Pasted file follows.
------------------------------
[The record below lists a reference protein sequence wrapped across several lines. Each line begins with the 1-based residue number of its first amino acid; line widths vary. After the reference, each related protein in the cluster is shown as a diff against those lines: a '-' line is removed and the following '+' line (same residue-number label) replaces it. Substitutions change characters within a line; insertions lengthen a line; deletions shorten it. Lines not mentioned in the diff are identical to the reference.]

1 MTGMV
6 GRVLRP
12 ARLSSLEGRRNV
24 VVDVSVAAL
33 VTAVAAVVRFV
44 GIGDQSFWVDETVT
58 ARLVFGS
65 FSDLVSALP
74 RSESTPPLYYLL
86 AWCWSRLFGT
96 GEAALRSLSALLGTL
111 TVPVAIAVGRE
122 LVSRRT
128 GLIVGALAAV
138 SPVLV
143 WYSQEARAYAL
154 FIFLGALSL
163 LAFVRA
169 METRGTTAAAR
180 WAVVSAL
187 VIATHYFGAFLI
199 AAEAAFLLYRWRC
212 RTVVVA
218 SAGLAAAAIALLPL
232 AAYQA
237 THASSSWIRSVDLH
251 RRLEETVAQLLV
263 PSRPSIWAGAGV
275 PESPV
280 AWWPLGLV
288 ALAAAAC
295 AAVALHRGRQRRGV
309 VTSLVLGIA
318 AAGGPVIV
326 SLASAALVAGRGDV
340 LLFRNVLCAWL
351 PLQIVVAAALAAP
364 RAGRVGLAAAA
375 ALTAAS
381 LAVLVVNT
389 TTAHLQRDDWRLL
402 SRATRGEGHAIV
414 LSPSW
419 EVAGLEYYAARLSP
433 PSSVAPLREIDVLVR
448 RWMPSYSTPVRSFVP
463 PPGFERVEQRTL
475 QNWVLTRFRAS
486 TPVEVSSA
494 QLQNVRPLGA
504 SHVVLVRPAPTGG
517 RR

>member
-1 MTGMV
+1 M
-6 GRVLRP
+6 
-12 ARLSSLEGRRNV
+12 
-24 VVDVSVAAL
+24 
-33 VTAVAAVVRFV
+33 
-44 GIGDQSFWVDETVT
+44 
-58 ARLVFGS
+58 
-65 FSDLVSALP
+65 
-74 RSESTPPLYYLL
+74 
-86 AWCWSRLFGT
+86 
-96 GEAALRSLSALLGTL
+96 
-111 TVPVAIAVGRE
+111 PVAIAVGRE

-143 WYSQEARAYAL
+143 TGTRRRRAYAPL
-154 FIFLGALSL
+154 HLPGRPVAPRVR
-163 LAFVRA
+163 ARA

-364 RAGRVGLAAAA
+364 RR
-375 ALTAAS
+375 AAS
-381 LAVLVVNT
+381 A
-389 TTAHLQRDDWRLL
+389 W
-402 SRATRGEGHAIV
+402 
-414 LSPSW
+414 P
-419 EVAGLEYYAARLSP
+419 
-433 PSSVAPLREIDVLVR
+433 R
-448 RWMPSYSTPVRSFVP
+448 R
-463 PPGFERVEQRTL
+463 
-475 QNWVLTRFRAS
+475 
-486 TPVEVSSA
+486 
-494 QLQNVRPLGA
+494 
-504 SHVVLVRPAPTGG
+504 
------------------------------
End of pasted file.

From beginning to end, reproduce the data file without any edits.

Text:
[The record below lists a reference protein sequence wrapped across several lines. Each line begins with the 1-based residue number of its first amino acid; line widths vary. After the reference, each related protein in the cluster is shown as a diff against those lines: a '-' line is removed and the following '+' line (same residue-number label) replaces it. Substitutions change characters within a line; insertions lengthen a line; deletions shorten it. Lines not mentioned in the diff are identical to the reference.]

1 MTGMV
6 GRVLRP
12 ARLSSLEGRRNV
24 VVDVSVAAL
33 VTAVAAVVRFV
44 GIGDQSFWVDETVT
58 ARLVFGS
65 FSDLVSALP
74 RSESTPPLYYLL
86 AWCWSRLFGT
96 GEAALRSLSALLGTL
111 TVPVAIAVGRE
122 LVSRRT
128 GLIVGALAAV
138 SPVLV
143 WYSQEARAYAL
154 FIFLGALSL
163 LAFVRA
169 METRGTTAAAR
180 WAVVSAL
187 VIATHYFGAFLI
199 AAEAAFLLYRWRC
212 RTVVVA
218 SAGLAAAAIALLPL
232 AAYQA
237 THASSSWIRSVDLH
251 RRLEETVAQLLV
263 PSRPSIWAGAGV
275 PESPV
280 AWWPLGLV
288 ALAAAAC
295 AAVALHRGRQRRGV
309 VTSLVLGIA
318 AAGGPVIV
326 SLASAALVAGRGDV
340 LLFRNVLCAWL
351 PLQIVVAAALAAP
364 RAGRVGLAAAA
375 ALTAAS
381 LAVLVVNT
389 TTAHLQRDDWRLL
402 SRATRGEGHAIV
414 LSPSW
419 EVAGLEYYAARLSP
433 PSSVAPLREIDVLVR
448 RWMPSYSTPVRSFVP
463 PPGFERVEQRTL
475 QNWVLTRFRAS
486 TPVEVSSA
494 QLQNVRPLGA
504 SHVVLVRPAPTGG
517 RR

>member
-1 MTGMV
+1 M
-6 GRVLRP
+6 
-12 ARLSSLEGRRNV
+12 
-24 VVDVSVAAL
+24 
-33 VTAVAAVVRFV
+33 
-44 GIGDQSFWVDETVT
+44 
-58 ARLVFGS
+58 
-65 FSDLVSALP
+65 
-74 RSESTPPLYYLL
+74 
-86 AWCWSRLFGT
+86 
-96 GEAALRSLSALLGTL
+96 
-111 TVPVAIAVGRE
+111 PVAIAVGRE

-143 WYSQEARAYAL
+143 TGTRRRRAYAPL
-154 FIFLGALSL
+154 HLPGRPVAPRVR
-163 LAFVRA
+163 ARA

-364 RAGRVGLAAAA
+364 RR
-375 ALTAAS
+375 AAS
-381 LAVLVVNT
+381 A
-389 TTAHLQRDDWRLL
+389 W
-402 SRATRGEGHAIV
+402 
-414 LSPSW
+414 P
-419 EVAGLEYYAARLSP
+419 
-433 PSSVAPLREIDVLVR
+433 R
-448 RWMPSYSTPVRSFVP
+448 R
-463 PPGFERVEQRTL
+463 
-475 QNWVLTRFRAS
+475 
-486 TPVEVSSA
+486 
-494 QLQNVRPLGA
+494 
-504 SHVVLVRPAPTGG
+504 